Saturday, September 17, 2011

ART HK Director shares insights on future of ASEAN modern and contemporary art markets

Over the past few years, ART HK: Hong Kong International Art Fair has emerged as one of the premier art fairs in the world. In 2011, the fair achieved significant growth in public attendance (up 38% to 63,000) and gallery representation (260 of the world’s leading galleries). As one expert remarked privately, “The event put the world on notice. In Asia, only Singapore could hope to challenge Hong Kong now.”

Magnus Renfrew, the director of ART HK, has been the tour de force behind the fair’s tremendous success in establishing Hong Kong as the center of the modern and contemporary art market in Asia. Recognized as one of the most influential persons in the art world, he and his staff are now busy ensuring that ART HK 2012 further expands their reach and influence in the global art market.

Looking toward the future, Renfrew sees the Southeast Asian art scene continuing to evolve: “There is a very vibrant artistic scene in Southeast Asia at the moment - particularly in Indonesia and the Philippines. There are more collectors and buyers emerging.”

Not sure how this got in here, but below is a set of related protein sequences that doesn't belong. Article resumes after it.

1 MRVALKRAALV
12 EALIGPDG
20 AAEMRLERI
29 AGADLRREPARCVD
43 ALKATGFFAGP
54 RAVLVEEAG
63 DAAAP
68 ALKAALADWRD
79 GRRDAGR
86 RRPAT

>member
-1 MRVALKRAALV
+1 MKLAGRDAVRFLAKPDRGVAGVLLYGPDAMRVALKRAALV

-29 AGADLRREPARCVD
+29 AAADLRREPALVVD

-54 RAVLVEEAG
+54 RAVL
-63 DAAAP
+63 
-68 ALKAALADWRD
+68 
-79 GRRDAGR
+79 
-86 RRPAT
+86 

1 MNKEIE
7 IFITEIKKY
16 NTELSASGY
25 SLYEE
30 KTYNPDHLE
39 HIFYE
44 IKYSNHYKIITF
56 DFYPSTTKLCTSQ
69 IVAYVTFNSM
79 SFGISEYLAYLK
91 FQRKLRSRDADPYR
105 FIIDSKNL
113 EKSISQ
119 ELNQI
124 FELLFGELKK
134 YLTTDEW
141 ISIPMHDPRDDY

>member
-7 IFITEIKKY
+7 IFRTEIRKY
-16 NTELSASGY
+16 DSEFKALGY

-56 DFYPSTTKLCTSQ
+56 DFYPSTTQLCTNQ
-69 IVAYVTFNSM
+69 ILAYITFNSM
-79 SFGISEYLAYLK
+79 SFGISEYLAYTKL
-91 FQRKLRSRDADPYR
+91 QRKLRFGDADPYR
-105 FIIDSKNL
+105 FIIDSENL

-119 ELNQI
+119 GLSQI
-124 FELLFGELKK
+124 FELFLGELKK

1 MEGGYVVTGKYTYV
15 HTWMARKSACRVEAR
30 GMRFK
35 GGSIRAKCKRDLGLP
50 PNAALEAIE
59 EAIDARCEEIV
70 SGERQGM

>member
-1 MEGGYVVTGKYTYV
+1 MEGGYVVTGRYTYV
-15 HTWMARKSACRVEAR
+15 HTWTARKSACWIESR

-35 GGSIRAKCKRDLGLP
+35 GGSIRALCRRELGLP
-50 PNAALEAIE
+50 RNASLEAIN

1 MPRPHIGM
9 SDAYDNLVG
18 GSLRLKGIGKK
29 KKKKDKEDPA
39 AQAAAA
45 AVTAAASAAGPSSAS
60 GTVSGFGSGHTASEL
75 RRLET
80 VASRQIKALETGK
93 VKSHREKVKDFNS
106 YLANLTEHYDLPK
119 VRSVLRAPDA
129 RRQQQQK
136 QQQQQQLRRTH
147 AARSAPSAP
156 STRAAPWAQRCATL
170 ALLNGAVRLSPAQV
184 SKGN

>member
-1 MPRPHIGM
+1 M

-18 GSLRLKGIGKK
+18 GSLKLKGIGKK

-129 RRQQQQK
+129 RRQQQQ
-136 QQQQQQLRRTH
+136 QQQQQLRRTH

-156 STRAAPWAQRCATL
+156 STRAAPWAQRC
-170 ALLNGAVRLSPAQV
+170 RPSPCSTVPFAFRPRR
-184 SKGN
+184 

When asked whether the region’s move to middle income status is the primary driver for this change, Renfrew responds that the region’s increased prosperity is an important factor: “Great wealth is being created in the region and the art market tends to follow the money. Alongside fine wines and luxury goods art is becoming a key way to express wealth and sophistication.”

However, Renfrew points out that the demand for Southeast Asian contemporary art is not purely from indigenous ASEAN member state buyers: “There is an increasing interest internationally for work from Asia in general and a fast-developing interest in the work of artists from Southeast Asia.”

With notable exceptions, Renfrew concedes that one of the challenges that will confront Southeast Asia though is that “there are very few major publicly funded institutions currently in the region either of domestic or international art.” However, he “expects that changing in the next few years.”

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